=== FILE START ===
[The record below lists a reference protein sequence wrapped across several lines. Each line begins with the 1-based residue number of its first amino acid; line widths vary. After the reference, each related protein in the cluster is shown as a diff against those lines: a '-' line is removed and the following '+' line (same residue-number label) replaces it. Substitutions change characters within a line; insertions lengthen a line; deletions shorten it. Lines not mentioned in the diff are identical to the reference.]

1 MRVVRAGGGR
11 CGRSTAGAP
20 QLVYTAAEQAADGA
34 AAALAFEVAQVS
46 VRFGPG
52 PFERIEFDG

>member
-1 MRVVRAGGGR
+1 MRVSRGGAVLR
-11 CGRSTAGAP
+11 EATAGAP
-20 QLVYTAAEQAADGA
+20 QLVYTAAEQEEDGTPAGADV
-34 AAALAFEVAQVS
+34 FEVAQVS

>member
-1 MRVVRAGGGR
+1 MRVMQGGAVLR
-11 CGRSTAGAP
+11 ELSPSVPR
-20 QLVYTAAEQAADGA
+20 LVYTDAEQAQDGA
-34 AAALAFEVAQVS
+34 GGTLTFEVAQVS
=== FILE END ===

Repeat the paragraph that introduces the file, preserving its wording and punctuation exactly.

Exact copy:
[The record below lists a reference protein sequence wrapped across several lines. Each line begins with the 1-based residue number of its first amino acid; line widths vary. After the reference, each related protein in the cluster is shown as a diff against those lines: a '-' line is removed and the following '+' line (same residue-number label) replaces it. Substitutions change characters within a line; insertions lengthen a line; deletions shorten it. Lines not mentioned in the diff are identical to the reference.]